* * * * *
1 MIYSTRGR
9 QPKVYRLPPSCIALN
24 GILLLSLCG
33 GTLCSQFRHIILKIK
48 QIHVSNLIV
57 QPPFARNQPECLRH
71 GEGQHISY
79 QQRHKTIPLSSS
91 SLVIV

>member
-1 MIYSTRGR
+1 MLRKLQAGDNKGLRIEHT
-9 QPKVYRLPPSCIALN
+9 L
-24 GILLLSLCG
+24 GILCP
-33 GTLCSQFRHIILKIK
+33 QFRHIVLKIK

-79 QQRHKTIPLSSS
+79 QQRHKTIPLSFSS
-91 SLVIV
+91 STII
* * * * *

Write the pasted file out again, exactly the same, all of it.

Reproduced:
1 MIYSTRGR
9 QPKVYRLPPSCIALN
24 GILLLSLCG
33 GTLCSQFRHIILKIK
48 QIHVSNLIV
57 QPPFARNQPECLRH
71 GEGQHISY
79 QQRHKTIPLSSS
91 SLVIV

>member
-1 MIYSTRGR
+1 MLRKLQAGDNKGLRIEHT
-9 QPKVYRLPPSCIALN
+9 L
-24 GILLLSLCG
+24 GILCP
-33 GTLCSQFRHIILKIK
+33 QFRHIVLKIK

-79 QQRHKTIPLSSS
+79 QQRHKTIPLSFSS
-91 SLVIV
+91 STII